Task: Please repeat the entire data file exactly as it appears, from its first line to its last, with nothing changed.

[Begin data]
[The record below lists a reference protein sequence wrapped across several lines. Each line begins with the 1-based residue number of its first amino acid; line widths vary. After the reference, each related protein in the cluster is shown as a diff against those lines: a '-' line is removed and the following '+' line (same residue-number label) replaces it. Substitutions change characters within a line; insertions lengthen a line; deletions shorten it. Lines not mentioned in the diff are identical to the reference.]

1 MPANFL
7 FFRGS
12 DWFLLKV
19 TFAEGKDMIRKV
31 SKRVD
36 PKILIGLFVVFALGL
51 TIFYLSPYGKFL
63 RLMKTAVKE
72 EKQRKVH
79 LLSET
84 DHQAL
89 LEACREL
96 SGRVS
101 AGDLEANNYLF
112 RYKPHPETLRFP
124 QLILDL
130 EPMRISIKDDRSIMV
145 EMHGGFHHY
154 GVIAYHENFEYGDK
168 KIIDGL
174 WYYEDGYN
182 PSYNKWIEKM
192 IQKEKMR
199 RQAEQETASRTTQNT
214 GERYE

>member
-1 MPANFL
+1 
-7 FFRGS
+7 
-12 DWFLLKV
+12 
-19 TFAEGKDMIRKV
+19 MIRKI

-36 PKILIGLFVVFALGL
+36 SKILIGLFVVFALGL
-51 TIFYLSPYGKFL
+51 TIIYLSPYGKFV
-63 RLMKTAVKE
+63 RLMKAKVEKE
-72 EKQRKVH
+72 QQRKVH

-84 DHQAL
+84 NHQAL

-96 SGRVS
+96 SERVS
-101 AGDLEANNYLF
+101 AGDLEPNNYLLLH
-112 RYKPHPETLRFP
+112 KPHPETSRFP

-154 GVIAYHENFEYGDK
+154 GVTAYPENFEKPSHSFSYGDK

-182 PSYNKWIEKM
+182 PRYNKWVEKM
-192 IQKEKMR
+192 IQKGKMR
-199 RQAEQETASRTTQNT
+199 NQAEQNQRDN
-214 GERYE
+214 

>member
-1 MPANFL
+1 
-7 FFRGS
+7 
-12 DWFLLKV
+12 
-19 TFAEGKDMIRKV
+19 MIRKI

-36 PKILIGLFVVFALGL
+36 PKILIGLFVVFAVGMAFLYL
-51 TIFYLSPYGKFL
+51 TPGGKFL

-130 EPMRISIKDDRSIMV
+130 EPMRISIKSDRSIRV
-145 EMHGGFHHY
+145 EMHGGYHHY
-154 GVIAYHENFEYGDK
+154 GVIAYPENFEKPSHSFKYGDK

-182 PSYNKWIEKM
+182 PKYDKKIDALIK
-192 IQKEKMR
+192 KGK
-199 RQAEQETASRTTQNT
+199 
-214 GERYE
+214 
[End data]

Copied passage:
[The record below lists a reference protein sequence wrapped across several lines. Each line begins with the 1-based residue number of its first amino acid; line widths vary. After the reference, each related protein in the cluster is shown as a diff against those lines: a '-' line is removed and the following '+' line (same residue-number label) replaces it. Substitutions change characters within a line; insertions lengthen a line; deletions shorten it. Lines not mentioned in the diff are identical to the reference.]

1 MPANFL
7 FFRGS
12 DWFLLKV
19 TFAEGKDMIRKV
31 SKRVD
36 PKILIGLFVVFALGL
51 TIFYLSPYGKFL
63 RLMKTAVKE
72 EKQRKVH
79 LLSET
84 DHQAL
89 LEACREL
96 SGRVS
101 AGDLEANNYLF
112 RYKPHPETLRFP
124 QLILDL
130 EPMRISIKDDRSIMV
145 EMHGGFHHY
154 GVIAYHENFEYGDK
168 KIIDGL
174 WYYEDGYN
182 PSYNKWIEKM
192 IQKEKMR
199 RQAEQETASRTTQNT
214 GERYE

>member
-1 MPANFL
+1 
-7 FFRGS
+7 
-12 DWFLLKV
+12 
-19 TFAEGKDMIRKV
+19 MIRKI

-36 PKILIGLFVVFALGL
+36 SKILIGLFVVFALGL
-51 TIFYLSPYGKFL
+51 TIIYLSPYGKFV
-63 RLMKTAVKE
+63 RLMKAKVEKE
-72 EKQRKVH
+72 QQRKVH

-84 DHQAL
+84 NHQAL

-96 SGRVS
+96 SERVS
-101 AGDLEANNYLF
+101 AGDLEPNNYLLLH
-112 RYKPHPETLRFP
+112 KPHPETSRFP

-154 GVIAYHENFEYGDK
+154 GVTAYPENFEKPSHSFSYGDK

-182 PSYNKWIEKM
+182 PRYNKWVEKM
-192 IQKEKMR
+192 IQKGKMR
-199 RQAEQETASRTTQNT
+199 NQAEQNQRDN
-214 GERYE
+214 

>member
-1 MPANFL
+1 
-7 FFRGS
+7 
-12 DWFLLKV
+12 
-19 TFAEGKDMIRKV
+19 MIRKI

-36 PKILIGLFVVFALGL
+36 PKILIGLFVVFAVGMAFLYL
-51 TIFYLSPYGKFL
+51 TPGGKFL

-130 EPMRISIKDDRSIMV
+130 EPMRISIKSDRSIRV
-145 EMHGGFHHY
+145 EMHGGYHHY
-154 GVIAYHENFEYGDK
+154 GVIAYPENFEKPSHSFKYGDK

-182 PSYNKWIEKM
+182 PKYDKKIDALIK
-192 IQKEKMR
+192 KGK
-199 RQAEQETASRTTQNT
+199 
-214 GERYE
+214 